An eighteenth century portrait of Jane Shore, National Trust, Penrhyn Castle
Jane Shore was the mistress of King Edward IV, who reigned on and off from 1461 until his mysterious death in 1483 – “not my period” as we historians always say but I’ll give it a go.

Jane Shore – originally Elizabeth Lambert (the Jane was added by another Seventeenth Century playwright after her given name was temporarily mislaid) – lived a long and eventful life. Many years after Edward’s passing and the defeat of his recently re-buried brother, Richard III by Henry VII, Thomas More, declared that even in her old age an attentive observer might discern traces of her former beauty.

But Jane Shore is by no means a Mantell-esque forensic historical docu-drama: it’s a romp and pure entertainment from start to finish!

Blanche Forsythe walks through the thousand extras...
Richard – here merely Duke of Gloucester (Rolf Leslie) – is a Dastardly Dick who is seemingly older than his elder brother Edward IV (Roy Travers), whilst the conniving Margaret (Dora De Winton) seems to exist purely to add more spite to proceedings forever trying to come between/revenge herself on noble Matthew Shore (Robert Purdie) and his true love Jane Shore nee Winstead (Blanche Forsythe).

It opens in grand style as many hundreds of defeated Lancastrian soldiers retreat through massive steep valleys having been routed by the army of the White Rose led by Edward. It’s a stunning shot and crystal clear in the BFI’s new restoration marking the film’s centenary. The sequence is so fine that it’s repeated later as the Yorkists taste defeat and there is a wonderful shot showing the men almost rolling down the steep hill with cinematographer Will Barker’s camera angled almost above them – take that Mr Griffith!

On the Ealing backlot
Directed by Bert Haldane and F. Martin Thornton, Jane Shore was filmed in part at Ealing Studios and produced by Will Barker, who founded the original studio in God’s own commuter-county, Hertfordshire.

The story is a truncated version of “Jane’s” life focusing on the Edward years and beefing up her relationship with Shore who it is suggested she sacrificed herself to Edward’s lust in order to protect: Laura Rossi explained that in reality she divorced him on the grounds of impotency.
Shore’s brother William (Nelson Phillips) is a Lancastrian hero and his brother comes to his rescue after he is imprisoned in the Tower.  As elsewhere in the film, Haldane and Thornton frame their static shots dynamically, creating tight-angled tension from the walls and battlements. There’s a close-up blur of battle as the rebels overcome the drunken Yorkist guards and climb down the walls to freedom.

Matthew and Jane wed as Edward looks on in disguise...
The action shifts to the domestic as the overwrought Margaret tries to turn Matthew’s head but he’s set himself on young Jane and ignores her flailing arms and over-eager elbows. But two masked playboys from the royal court come to town and one of them takes a shine to Jane before revealing himself to be Edward! Malicious Madge squeals in delight as Matthew makes one of many grabs for his blade…

Jane calms his anger by agreeing to marry him but in steps Marge again to inform on him as a Lancastrian spy. Matthew fights of dozens of royal guards and escapes to his brother’s troop leaving Jane to accept her fate as a mistress of the court.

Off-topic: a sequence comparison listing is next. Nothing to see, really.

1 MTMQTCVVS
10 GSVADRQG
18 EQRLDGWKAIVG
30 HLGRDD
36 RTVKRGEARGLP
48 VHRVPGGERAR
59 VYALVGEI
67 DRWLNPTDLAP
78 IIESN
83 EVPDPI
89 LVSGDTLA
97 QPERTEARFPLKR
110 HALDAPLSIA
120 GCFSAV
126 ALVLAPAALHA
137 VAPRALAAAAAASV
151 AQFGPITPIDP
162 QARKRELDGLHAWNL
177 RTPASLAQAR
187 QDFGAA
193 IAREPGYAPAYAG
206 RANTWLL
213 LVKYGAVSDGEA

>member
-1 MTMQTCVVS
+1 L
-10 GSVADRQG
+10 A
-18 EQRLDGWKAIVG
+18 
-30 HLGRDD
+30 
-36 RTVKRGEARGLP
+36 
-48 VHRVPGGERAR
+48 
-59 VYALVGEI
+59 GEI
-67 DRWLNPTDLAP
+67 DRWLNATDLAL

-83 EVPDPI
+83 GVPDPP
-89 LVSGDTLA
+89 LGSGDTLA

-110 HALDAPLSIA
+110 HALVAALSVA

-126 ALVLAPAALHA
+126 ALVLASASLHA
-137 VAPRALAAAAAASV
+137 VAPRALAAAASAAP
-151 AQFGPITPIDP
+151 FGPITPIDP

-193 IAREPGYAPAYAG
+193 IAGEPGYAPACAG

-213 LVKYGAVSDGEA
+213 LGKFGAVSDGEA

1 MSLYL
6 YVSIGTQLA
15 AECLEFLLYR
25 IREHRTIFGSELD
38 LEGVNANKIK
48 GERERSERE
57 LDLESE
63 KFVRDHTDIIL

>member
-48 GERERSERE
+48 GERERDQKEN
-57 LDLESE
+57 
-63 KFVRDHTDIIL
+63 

Rolf Leslie's vicious Richard
Enter Richard hobbling with intent, stage right… After trying it on with Jane himself and being shooed away by Lord Hastings (Thomas H. MacDonald) he tells the Queen (Maud Yates) of the King’s affair (in reality Edward was rather active in this respect although he retained respect for Jane right up to his untimely death).

From now on it’s Dick’s tricks that drive the narrative and with such a villain smiling at the heart of great misfortune, you have to hope for some kind of happy ending…

Jane greets the sunrise in this risque moment...
Laura Rossi’s score was expertly judged and one of the best ensemble accompaniments I’ve seen for some time. She played piano alongside an electronic backdrop and was accompanied by a top-notch trio: Sophie Langdon (Royal Philharmonic, BBC Symphony etc) on electric violin, Bozidar Vukotic (Tippett Quartet, English Chamber Orchestra and more) and Mike Outram on guitars who in addition to being a professor at The Royal Academy has also played with Steven Wilson and the great Robert Fripp.

Together they produced an engaging sonic narrative of some depth and invention. It was a Friday evening after a long working week and this was instantaneously engaging, welcoming music which greatly enhanced the cinematic experience. A true soundtrack that was melded to the century-old “text” and which helped the audience connect…

Laura Rossi and Orchestra Celeste
In her introduction Laura explained how her composition tracked Blanche Forsythe emotional shifts and the music was such a disciplined servant to the action throughout. In one scene after a confrontation between the King and Matthew the monarch stomps through a crowded room followed by the angry insurgent: the music builds with the rhythm of the extras’ movement as they hoard towards the centre of the screen crushing round Matthew to prevent his taking the matter further. Such diligence rewards with a seamlessly-sympathetic score.

There’s more about Laura’s extraordinary music on her site and don’t miss this show if you can: a precious example of early British cinematic sophistication. Not quite up there with Griffith or the most advanced Europeans but brilliantly British all the same!

The Jane Shore tour continues into May - details are on Laura's site here.

Wednesday, 15 April 2015

The importance of being earnest… Where Are My Children? (1916)

 
Lois Weber’s work is always an interpretive challenge for the modern viewer but her films are precious primary evidence: gobbets of accepted wisdom and contemporary morality frozen in celluloid as surely as mosquitoes captured in amber. Our mission, should we chose to accept it, is to understand the reasons why by examining the historical context rather than taking a quick look through the prism of hind-sight.